According to Energy Secretary Michael Matheson, being an independent nation would offer Scotland the authority and negotiating leverage it needs to reshape the energy industry and contribute to the delivery of a more robust, cost-effective supply. During European Hydrogen Week, the Energy Secretary will visit Brussels to promote Scottish hydrogen production. He will also meet with ministers from Belgium and the Netherlands and influential businesspeople to discuss the North Sea hydrogen infrastructure.
Following the release of the most recent paper in the Building a New Scotland series last week, which outlined plans to increase Scotland’s production of renewable energy sources like hydrogen, onshore and offshore wind, tidal, and wave energy, and placed renewables at the center of a new Scottish economy, the trip will take place. Additionally, it suggests brand-new market frameworks for the creation and application of renewable hydrogen and Carbon Capture Storage (CCS), which are now unavailable due to the guarded nature of energy.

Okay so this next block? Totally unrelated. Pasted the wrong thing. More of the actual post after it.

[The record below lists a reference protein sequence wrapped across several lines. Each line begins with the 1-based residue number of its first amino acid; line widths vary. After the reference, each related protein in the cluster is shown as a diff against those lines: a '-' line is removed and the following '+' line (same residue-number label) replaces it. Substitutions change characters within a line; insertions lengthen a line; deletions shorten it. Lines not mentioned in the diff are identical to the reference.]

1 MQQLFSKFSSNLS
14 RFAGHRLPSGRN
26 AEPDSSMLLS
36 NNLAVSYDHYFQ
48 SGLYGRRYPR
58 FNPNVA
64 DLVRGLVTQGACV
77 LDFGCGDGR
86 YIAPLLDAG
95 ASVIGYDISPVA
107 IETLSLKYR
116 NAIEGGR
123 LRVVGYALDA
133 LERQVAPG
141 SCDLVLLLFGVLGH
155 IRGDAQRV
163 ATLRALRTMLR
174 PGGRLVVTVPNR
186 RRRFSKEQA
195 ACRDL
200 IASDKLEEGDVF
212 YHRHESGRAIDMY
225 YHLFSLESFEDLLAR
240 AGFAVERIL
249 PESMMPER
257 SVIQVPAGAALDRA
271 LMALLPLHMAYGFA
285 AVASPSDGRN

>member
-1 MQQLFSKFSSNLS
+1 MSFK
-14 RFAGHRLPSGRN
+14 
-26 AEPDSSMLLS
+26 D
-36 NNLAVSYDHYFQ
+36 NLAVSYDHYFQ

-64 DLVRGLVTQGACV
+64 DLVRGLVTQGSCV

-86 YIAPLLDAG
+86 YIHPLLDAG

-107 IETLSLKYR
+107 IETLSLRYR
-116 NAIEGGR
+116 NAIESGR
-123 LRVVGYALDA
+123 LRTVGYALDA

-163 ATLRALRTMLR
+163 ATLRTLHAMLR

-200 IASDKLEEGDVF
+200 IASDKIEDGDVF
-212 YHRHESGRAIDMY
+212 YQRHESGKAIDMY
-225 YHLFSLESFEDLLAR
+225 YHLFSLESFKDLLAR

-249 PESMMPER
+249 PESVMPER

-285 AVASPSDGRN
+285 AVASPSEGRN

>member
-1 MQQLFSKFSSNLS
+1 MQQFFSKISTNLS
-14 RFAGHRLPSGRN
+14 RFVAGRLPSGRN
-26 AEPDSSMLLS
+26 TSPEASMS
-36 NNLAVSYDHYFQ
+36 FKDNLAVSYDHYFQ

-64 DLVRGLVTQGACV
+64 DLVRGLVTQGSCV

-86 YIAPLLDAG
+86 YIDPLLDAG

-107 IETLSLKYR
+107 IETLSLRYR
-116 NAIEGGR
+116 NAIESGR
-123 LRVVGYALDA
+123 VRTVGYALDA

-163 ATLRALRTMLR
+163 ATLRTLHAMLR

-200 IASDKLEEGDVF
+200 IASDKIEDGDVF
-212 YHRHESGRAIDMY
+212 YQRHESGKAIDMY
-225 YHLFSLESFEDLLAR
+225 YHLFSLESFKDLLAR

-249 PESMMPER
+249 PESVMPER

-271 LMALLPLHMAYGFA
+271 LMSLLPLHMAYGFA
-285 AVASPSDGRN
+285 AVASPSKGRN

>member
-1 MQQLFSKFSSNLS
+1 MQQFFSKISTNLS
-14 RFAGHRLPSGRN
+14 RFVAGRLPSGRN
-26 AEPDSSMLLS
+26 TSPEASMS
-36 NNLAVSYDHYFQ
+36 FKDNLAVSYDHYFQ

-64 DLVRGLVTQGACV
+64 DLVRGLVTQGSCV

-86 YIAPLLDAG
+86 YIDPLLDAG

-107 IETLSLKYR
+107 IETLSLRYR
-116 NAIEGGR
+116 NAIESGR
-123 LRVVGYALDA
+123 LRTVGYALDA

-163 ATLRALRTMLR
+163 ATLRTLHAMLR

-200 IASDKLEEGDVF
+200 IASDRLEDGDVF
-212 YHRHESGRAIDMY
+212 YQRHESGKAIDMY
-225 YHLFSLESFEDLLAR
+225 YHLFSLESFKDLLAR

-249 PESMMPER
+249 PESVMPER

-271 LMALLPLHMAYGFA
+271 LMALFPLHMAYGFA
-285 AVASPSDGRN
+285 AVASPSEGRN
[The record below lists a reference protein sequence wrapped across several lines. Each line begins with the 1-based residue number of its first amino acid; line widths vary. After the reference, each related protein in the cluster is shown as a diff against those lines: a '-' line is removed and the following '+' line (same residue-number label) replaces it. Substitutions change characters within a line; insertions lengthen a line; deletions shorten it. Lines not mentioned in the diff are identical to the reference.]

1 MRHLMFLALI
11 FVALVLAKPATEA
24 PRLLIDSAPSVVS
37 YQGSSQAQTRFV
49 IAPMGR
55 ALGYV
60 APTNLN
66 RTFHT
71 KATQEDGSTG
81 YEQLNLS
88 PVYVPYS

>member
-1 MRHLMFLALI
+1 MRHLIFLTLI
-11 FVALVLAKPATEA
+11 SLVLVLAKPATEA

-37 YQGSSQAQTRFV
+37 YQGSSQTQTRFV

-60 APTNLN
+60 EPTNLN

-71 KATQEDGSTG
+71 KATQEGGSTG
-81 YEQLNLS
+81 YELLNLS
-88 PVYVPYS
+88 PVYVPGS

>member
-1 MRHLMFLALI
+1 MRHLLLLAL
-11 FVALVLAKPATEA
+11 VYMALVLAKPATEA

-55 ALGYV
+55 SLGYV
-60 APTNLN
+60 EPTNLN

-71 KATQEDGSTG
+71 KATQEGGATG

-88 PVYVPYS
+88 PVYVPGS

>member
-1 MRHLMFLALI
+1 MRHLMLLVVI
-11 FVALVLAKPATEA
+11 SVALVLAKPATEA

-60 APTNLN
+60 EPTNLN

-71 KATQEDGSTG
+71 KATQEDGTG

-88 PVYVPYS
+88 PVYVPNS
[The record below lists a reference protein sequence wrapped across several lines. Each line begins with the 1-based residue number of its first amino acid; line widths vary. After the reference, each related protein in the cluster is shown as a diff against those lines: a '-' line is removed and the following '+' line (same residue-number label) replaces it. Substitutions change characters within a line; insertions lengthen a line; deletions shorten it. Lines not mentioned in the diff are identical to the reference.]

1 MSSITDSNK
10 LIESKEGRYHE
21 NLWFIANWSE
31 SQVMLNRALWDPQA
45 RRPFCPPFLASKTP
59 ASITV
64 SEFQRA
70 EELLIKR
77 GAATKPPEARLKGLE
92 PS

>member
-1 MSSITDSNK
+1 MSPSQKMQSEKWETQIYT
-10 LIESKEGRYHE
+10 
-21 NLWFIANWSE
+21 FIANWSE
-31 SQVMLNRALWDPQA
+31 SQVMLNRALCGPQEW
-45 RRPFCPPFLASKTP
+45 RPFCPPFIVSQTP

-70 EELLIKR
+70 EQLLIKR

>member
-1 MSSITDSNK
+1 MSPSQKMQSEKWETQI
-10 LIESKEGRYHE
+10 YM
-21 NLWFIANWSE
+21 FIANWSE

Possibly Scotland’s biggest industrial prospect since oil and gas is hydrogen, according to Mr. Matheson. In addition to potentially heating our homes and buildings, it will be essential in achieving net zero in industrial and heavy transport use as well as in the domestic economy. It also has a substantial export potential. The recently released economic prospectus paper for a Scottish independence outline how we would prioritize renewable energy sources like hydrogen in our economic strategy. “Scotland is an energy-rich nation; independence would allow us the tools and levers to restructure the energy system and ensure a better, more robust supply with lower costs.” The European Hydrogen Week is a wonderful chance to highlight everything Scotland has to offer and to collaborate closely with our European friends and colleagues on the important issues that need to be resolved in order to fully utilize hydrogen as a component of the green energy transition.